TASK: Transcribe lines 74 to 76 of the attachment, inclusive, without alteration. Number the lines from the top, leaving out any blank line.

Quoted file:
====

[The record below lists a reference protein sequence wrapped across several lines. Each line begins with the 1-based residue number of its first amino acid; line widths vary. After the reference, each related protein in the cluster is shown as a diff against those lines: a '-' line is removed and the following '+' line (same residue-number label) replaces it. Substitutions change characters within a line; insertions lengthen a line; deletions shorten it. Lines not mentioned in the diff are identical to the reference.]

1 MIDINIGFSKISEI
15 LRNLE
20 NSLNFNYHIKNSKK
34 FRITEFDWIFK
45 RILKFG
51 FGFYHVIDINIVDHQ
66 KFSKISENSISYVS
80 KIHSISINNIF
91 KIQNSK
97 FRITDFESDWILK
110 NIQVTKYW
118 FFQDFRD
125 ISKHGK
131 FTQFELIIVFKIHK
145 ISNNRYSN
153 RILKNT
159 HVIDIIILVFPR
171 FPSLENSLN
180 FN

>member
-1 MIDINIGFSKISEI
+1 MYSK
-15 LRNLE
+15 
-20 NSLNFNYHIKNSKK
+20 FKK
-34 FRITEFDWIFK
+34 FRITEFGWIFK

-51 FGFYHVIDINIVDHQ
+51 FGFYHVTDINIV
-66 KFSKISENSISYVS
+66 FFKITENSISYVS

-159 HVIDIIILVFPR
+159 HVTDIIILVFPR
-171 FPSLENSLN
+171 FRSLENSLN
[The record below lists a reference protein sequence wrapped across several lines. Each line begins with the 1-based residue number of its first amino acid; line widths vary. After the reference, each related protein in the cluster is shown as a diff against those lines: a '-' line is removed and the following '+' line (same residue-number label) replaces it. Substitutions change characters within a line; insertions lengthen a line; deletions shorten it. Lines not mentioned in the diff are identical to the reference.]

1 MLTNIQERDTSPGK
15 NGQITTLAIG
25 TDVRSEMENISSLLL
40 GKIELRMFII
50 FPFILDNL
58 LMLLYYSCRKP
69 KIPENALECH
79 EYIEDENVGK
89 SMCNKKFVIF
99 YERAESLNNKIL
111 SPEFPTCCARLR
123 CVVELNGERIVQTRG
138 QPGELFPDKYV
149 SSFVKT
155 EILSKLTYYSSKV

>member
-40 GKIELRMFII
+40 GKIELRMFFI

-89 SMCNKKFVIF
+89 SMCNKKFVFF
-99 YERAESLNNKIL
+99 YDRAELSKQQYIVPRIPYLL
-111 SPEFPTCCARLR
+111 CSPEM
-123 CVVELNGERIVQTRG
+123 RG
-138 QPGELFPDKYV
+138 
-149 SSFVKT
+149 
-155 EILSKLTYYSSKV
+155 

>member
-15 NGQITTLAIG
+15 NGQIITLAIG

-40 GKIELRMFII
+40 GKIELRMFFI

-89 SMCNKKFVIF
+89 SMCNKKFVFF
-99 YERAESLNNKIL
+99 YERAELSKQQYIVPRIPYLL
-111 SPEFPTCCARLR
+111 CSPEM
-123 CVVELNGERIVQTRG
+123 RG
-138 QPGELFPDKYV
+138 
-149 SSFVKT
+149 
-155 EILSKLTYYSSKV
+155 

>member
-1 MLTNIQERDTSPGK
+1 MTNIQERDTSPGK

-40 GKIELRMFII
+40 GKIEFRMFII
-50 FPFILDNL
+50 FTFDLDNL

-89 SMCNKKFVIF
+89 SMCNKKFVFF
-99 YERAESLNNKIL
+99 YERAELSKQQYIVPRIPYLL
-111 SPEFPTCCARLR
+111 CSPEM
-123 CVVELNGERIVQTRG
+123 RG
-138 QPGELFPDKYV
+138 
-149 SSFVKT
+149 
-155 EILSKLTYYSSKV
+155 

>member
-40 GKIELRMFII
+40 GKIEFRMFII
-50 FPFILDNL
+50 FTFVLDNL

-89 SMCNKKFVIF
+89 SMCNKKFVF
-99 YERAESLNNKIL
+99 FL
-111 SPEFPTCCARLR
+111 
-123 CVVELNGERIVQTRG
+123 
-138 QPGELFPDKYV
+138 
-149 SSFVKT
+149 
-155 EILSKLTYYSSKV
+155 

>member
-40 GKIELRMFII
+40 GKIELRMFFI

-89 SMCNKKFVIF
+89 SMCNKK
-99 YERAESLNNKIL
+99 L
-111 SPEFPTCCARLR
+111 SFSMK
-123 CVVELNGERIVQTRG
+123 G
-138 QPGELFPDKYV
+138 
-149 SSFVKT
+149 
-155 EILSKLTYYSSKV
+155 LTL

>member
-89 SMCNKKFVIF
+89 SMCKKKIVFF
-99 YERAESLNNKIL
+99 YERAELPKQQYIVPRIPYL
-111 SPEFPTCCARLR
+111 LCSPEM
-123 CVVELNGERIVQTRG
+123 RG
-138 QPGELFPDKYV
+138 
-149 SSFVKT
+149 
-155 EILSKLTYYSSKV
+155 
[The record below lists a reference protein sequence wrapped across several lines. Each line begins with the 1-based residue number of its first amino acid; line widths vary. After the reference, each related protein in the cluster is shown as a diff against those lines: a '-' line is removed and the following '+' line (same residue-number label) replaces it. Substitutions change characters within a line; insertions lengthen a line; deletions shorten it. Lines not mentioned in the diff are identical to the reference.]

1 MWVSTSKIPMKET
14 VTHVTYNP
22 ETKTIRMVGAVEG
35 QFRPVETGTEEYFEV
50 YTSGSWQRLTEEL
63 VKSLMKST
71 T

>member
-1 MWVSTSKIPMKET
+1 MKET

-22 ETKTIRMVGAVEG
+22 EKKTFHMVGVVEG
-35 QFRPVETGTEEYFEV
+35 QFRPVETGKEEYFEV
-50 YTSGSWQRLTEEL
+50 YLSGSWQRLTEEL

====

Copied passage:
-40 GKIELRMFII
+40 GKIELRMFFI

-89 SMCNKKFVIF